By Dave Boehler
Beacon Sports Editor
Megan Glewen, Molly Peterson and Mike Scheele are not bothered.
The Sheboygan Lutheran girls basketball players and their coach know the Crusaders’ boys team deserves all of the headlines.
After all, they did win a state championship last year and are currently the top-ranked Division 5 team in Wisconsin.
“I don’t think we’re really jealous or have any problems with it,” said Peterson, a senior caption. “We view it as another way that our school can show out in the community that even though we are a small school, we can still be very good in our athletics. And I think maybe if our girls aren’t even the best team, that we can look at them and see that we can work toward something.”
Glewen, another senior captain, agrees.
“I don’t feel left out because they are really successful and we are here to support them if they’re doing good or bad,” she said. “So I don’t feel like we are left out at all.”
The girls were 9-15 last year and 1-4 entering their game Saturday, so Scheele understands why the spotlight is on the boys.
“The boys are a fun basketball team to watch,” he said. “We’re very blessed to have some incredible athletes that get up and down that court, that can shoot, that can rebound. Absolutely, it’s something we always look at and aspire to ‘how can we do some of the same things that they’re doing on and off the court? How can we continue to support them in everything that they’re doing?’
“And I think it’s really kind of cool for the girls, as well as Sheboygan Lutheran High, when the boys keep moving (on in the playoffs) and the crowds the boys get. And the support they get. That’s kind of second-to-none for a small school. It’s really neat to be a part of that.”
Scheele, his assistants and the rest of his team were in Madison to watch Lutheran win state in March.
Peterson was there to have more than just fun.
“I think it definitely did help motivate me and helped me see that when you work hard for something – I’m not saying we aren’t working hard – but that hard work pays off and we can do something great,” she said.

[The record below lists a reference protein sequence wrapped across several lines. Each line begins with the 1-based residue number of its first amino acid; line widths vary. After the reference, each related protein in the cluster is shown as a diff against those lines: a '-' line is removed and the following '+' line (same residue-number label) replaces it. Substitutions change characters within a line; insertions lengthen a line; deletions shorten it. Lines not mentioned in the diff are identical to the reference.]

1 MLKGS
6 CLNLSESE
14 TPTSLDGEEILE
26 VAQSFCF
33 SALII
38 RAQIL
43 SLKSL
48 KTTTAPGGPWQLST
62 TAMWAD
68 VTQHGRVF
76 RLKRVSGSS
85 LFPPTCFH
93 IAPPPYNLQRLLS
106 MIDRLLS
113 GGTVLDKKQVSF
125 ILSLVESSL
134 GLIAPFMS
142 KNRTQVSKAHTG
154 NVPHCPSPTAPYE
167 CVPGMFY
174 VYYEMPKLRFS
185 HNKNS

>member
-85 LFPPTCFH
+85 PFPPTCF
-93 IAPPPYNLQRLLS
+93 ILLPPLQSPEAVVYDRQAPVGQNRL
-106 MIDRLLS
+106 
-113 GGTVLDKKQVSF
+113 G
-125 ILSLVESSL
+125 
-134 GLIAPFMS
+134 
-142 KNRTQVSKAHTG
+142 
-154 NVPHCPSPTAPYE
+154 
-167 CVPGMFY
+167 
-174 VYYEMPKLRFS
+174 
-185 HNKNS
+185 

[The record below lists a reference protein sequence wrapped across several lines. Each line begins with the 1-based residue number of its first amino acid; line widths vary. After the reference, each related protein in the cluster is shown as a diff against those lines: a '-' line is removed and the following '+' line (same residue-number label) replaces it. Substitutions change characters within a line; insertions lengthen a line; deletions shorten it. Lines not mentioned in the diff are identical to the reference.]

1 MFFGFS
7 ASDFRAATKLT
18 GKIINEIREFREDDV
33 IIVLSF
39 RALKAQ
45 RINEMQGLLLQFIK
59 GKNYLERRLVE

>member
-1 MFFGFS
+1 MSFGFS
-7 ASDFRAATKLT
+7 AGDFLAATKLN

Glewen watches boys games and notices how fast and aggressive they are, and how they all have certain roles and play together.
“That’s something I look at and see that I would like to do more of on our team,” she said.
Scheele has watched the boys in recent years to see how he could improve his own team.
This year, he’s tweaked and monitored his pressure defense a little bit more, and a couple of nuances have been added on inbounds plays. Some of the drills the boys use in practices have been incorporated by the girls, as well.
“We will reference those particular events with the girls in an opportunity again to keep us learning,” Scheele said. “We do a lot of that as well with teams that we play. Maybe there was something that somebody did really well or maybe they’re just playing some really good defense and that’s where we want to try to up our game to.”
Scheele says both programs support each other, adding he and boys coach Nick Verhagen are very blessed to be at Lutheran and have ann“extremely tight” relationship.
“The relationship we have really stems into both of our programs,” Scheele said. “We both constantly encourage that the boys and the girls support each other. We support each other from a coaching staff perspective. We will text each other on game days and wish each other the best, and we use social media as well to do that. So that support that we have from a total program I think really for me is something I cherish at Lutheran and appreciate daily.”
Both programs often do things together, whether it is going to different churches in the area or assisting with the Special Olympics that are held at Sheboygan South.
“That has been an extremely rewarding partnership for us as coaches and as well as players,” Scheele said. “I think that’s always nice when you can give back to the community, and I think both programs have done a great job of partnering up.”
Although there’s no jealously or feelings of “being left out”, there are some times the girls wish they had as many fans watching their games as the boys do.
Scheele knows it is a little harder to get people to his games and calls it one of the more challenging things, but it isn’t only a problem at Lutheran.
“The girls work very hard in practice and I think it’s always neat when you got to a game to see fans in the stands,” Scheele said. “Whether that’s parents or siblings or student sections. The boys draw really well – as they should being state champions – but the girls program is a little bit tougher sell to get a nice crowd there.”
Scheele hopes there can be more games where the girls play before the boys in the same gym on the same night.
It happened Dec. 10 at Kohler and the coach says that was the first time in the 10 years he’s been at Lutheran.
“It was really nice from a fan’s perspective,” Scheele said. “ It was nice to see the support.”
But for now, the girls are using the boys success as motivation because athletes always want to compete at the highest level, according to Scheele.
“Ultimately that’s every team’s goal: how do we get to play in that last game (at state)?” he said. “That is absolutely a drive I think we all have. At the same time, I think you’re always cognisant of the bigger goal of ‘what are we learning along the way and how can we apply that to life after our season is over or our high school career is over?’ “So those are some of the lessons that we’re also trying to incorporate.”